Sun readers respond to the question: Was the abrupt firing of FBI Director James Comey, who reportedly learned about his termination from a TV news report while speaking to agents in Los Angeles, appropriate? Why or why not?
We have no doubt that the Maryland Jockey Club could run a very nice race at Laurel Park two weeks after the Kentucky Derby, but it would be the racing equivalent of New Coke, everything a focus group might tell you they want in a leg of the Triple Crown but none of what people actually love about the Preakness.
Gov. Larry Hogan opened the door Tuesday to discussion of a state investment in a renovation of Pimlico Race Course, saying he wants to keep the Preakness Stakes in Baltimore and is willing to work out a deal if the price is right.
Park Heights, a once-thriving Baltimore community near Pimlico Race Course that has lost more than half its population since the 1960s, is in need of a rebirth as owners of the facility that's home to Preakness shift resources away from the troubled neighborhood.
When he first met the horse, here's what trainer Billy Meister saw: a bay gelding with good breeding, a nervous nature and large, Spock-like ears — with little in between. The horse, Grand Manan, would kick his handler. On one road trip, he broke out of his trailer stall. And always, during races, he fought his jockeys to the finish.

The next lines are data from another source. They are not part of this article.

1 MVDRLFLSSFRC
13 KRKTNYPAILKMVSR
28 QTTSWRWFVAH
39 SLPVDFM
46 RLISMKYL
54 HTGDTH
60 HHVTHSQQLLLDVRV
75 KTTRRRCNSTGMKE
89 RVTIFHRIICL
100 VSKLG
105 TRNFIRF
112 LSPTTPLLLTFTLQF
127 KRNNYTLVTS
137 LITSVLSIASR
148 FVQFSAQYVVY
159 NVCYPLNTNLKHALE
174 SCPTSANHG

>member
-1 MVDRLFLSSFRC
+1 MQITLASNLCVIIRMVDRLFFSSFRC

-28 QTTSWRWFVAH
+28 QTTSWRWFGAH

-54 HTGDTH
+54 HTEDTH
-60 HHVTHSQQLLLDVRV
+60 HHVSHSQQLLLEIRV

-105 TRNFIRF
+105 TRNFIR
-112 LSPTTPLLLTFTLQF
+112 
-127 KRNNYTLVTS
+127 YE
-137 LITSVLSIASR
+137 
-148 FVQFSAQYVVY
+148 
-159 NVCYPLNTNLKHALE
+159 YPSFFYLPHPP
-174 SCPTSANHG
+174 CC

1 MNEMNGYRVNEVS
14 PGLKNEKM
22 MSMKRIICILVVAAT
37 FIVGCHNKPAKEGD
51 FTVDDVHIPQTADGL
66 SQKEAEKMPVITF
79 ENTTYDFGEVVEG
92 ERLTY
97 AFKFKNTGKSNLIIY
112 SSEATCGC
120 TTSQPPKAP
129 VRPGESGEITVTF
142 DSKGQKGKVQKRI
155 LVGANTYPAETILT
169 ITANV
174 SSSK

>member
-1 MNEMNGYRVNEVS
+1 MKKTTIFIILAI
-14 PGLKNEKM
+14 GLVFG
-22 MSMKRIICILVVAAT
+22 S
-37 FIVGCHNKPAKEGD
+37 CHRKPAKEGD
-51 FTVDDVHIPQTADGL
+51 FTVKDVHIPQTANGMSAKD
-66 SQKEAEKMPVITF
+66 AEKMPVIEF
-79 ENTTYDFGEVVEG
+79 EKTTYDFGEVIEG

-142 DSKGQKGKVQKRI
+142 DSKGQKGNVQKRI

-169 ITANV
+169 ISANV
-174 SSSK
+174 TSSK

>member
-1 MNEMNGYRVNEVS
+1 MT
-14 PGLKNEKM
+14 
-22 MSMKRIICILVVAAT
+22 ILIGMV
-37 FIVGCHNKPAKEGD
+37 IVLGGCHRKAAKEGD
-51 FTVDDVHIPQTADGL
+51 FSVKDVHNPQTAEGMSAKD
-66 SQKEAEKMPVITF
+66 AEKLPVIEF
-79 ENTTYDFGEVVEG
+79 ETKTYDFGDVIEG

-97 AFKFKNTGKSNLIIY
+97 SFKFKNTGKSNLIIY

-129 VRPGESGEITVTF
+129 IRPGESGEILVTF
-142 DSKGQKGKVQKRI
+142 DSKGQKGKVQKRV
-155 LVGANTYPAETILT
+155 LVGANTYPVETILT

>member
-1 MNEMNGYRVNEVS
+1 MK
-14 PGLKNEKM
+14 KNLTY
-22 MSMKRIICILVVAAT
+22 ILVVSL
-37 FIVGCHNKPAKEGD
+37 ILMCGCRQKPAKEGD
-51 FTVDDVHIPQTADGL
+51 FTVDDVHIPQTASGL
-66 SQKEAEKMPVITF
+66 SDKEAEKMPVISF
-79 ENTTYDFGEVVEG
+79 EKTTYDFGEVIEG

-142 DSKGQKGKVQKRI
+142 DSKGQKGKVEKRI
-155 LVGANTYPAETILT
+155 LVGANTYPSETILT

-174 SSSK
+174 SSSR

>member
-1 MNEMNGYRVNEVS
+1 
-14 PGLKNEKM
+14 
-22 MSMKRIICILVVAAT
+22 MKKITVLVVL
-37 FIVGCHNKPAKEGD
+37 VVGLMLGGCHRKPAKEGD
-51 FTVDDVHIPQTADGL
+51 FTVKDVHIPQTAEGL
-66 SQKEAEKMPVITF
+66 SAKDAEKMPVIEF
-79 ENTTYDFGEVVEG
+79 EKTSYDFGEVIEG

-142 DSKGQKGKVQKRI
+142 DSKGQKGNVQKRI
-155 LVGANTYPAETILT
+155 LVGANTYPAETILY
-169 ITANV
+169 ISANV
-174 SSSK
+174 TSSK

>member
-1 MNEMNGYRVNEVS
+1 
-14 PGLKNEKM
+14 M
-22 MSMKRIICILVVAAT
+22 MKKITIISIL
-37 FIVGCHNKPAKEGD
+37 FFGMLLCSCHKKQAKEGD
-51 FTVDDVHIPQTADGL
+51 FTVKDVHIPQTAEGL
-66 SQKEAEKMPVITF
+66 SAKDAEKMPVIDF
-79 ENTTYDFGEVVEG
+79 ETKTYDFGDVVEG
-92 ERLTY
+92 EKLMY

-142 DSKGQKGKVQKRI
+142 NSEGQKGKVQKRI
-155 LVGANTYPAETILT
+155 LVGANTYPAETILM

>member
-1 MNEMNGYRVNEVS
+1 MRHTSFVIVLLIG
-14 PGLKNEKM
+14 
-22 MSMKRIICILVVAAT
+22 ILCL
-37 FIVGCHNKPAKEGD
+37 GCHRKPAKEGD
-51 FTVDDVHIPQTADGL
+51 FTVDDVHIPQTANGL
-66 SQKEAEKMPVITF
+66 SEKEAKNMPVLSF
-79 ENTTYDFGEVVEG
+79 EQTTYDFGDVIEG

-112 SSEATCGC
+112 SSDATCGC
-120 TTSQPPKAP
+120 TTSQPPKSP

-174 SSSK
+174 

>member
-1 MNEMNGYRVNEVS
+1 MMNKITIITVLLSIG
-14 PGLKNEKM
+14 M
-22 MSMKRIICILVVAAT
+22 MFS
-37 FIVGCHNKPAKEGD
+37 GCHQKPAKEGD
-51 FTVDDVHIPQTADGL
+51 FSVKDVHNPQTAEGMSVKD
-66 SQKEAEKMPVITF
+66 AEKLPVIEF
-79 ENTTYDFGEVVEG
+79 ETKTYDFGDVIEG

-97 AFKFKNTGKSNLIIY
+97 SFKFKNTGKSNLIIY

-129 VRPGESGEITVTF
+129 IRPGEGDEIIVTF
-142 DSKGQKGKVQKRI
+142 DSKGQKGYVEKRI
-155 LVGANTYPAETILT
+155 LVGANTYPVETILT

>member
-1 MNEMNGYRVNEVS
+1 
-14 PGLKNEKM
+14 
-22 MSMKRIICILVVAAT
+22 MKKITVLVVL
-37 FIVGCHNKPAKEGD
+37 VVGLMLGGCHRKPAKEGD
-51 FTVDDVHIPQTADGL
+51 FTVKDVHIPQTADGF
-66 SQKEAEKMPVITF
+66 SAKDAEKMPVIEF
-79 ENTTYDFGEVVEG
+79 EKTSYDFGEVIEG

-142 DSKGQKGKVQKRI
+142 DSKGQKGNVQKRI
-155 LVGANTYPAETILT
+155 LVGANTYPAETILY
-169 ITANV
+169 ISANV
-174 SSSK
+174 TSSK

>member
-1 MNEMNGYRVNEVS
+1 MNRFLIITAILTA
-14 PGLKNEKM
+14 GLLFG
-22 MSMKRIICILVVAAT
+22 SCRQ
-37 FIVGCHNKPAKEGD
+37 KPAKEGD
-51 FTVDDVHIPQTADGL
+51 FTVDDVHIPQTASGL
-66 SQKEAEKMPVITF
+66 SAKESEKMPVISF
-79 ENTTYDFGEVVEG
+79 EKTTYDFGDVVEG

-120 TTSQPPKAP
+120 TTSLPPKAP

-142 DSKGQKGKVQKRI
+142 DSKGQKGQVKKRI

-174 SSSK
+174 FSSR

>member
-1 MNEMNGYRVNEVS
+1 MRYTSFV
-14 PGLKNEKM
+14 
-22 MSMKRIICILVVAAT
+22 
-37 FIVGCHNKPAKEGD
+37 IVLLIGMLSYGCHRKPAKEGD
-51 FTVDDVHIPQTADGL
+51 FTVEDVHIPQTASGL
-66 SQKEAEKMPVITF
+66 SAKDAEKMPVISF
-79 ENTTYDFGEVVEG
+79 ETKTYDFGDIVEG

Relocating the Preakness venue from Baltimore City would be as historically illogical as relocating the D-Day memorial from Normandy. The Preakness Stakes was born in and for Baltimore City. The town's 186-year history of top echelon horse racing should be preserved by a renaissance of Pimlico's track and urban neighborhood.
The Maryland Department of Transportation announced Thursday that the Laurel MARC train stops will not be eliminated while scheduling adjustments are made to a planned Laurel Park station in Howard County.
March is a time for dreamers in thoroughbred racing. The newest crop of 3-year-olds have shown just enough talent that their connections begin to think in earnest about clutching a garland of roses on the first Saturday in May.
Though the Maryland Stadium Authority just released a study of potential renovations at Pimlico Race Course, the most significant questions about the home of the Preakness —including the optimal way to redevelop it and how to pay for the project — remain to be answered, the authority's chairman said Monday.
Pimlico Race Course needs to be redeveloped at a cost between $250 million and $320 million to assure the 147-year-old north Baltimore facility remains a suitable home for the Preakness but questions loom about who might pay for it.
The Maryland Stadium Authority will release a long-awaited report on the future of Pimlico Race Course on Friday, with lawmakers and racing officials hoping the study will spur serious discussion about the site's long-term viability as home of the Preakness.